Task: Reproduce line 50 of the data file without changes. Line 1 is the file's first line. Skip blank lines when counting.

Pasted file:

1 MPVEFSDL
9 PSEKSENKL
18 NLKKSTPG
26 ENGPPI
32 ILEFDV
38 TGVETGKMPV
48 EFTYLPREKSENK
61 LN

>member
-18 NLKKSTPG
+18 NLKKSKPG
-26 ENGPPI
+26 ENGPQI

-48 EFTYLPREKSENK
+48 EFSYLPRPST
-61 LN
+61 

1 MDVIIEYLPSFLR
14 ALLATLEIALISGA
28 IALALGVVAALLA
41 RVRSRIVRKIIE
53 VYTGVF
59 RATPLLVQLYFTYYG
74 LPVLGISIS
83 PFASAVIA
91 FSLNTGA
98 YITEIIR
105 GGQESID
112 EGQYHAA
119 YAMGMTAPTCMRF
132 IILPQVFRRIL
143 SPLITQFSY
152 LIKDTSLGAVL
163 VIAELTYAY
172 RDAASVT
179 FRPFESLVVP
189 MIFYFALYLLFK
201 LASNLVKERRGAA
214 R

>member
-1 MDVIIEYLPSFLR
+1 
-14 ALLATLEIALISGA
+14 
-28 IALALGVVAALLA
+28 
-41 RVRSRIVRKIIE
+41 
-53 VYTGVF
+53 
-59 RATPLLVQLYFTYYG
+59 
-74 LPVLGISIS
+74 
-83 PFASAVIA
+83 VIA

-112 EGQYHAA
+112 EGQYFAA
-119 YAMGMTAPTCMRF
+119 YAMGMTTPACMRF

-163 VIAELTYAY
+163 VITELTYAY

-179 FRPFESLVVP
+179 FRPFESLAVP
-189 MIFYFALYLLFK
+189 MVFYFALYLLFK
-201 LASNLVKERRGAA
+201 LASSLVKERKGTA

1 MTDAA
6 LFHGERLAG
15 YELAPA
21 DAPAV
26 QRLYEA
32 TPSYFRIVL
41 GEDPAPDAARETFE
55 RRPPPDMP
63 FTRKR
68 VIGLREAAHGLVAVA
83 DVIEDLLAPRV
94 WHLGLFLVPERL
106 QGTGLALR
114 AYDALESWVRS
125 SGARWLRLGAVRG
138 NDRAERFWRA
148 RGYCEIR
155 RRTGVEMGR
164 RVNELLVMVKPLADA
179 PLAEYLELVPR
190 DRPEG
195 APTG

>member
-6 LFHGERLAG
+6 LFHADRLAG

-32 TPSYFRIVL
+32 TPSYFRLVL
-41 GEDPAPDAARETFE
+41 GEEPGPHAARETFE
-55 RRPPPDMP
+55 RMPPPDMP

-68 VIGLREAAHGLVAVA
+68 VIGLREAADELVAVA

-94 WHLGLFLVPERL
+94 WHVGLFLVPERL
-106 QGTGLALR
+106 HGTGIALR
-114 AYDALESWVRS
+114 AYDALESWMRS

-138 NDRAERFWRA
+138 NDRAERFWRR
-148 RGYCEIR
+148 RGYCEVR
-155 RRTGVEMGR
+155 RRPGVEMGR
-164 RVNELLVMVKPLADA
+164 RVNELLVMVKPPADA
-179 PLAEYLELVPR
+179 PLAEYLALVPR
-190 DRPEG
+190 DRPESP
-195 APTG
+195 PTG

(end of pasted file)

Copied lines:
+53 